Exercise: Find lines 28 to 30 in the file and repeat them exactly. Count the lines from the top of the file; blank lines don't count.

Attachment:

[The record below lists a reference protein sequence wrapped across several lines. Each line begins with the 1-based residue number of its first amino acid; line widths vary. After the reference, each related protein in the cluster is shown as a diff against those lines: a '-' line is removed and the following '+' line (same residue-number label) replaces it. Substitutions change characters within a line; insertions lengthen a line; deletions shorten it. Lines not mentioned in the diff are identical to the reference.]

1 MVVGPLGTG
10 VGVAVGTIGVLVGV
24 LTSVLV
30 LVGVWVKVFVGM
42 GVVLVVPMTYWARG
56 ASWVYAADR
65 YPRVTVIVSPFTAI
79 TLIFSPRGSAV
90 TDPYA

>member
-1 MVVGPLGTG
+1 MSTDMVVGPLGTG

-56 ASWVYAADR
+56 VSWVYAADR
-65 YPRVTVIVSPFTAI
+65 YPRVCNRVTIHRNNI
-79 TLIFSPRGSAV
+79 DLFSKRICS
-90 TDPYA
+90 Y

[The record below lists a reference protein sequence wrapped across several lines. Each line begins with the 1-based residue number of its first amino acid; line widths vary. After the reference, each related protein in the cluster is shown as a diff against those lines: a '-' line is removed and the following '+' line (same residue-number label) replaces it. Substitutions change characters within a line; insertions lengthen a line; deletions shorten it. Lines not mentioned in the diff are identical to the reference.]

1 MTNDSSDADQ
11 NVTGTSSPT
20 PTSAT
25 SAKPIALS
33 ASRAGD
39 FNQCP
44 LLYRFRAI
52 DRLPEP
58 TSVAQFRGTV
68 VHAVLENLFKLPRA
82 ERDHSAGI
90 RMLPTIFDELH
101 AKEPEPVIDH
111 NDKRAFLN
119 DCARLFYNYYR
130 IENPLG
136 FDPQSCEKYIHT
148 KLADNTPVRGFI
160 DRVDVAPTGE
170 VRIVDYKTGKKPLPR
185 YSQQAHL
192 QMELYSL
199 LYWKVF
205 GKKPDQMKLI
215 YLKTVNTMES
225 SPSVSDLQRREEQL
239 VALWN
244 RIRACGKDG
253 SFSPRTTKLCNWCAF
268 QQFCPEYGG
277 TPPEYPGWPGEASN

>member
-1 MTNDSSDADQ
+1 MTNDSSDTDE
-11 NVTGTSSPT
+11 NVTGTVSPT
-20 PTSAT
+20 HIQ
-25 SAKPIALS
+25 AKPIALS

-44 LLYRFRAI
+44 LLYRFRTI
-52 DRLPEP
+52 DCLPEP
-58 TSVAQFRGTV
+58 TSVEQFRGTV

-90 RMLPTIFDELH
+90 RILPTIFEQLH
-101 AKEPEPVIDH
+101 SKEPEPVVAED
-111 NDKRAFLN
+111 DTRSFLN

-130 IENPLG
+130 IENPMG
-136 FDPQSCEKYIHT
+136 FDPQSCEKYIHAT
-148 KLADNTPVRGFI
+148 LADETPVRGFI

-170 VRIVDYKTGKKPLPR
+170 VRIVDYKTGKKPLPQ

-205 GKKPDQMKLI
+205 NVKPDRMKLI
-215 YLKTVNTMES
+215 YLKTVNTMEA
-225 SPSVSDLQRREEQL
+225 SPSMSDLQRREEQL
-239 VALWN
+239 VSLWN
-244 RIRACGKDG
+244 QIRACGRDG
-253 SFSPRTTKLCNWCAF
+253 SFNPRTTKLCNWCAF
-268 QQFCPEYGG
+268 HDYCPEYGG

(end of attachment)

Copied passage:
39 FNQCP
44 LLYRFRAI
52 DRLPEP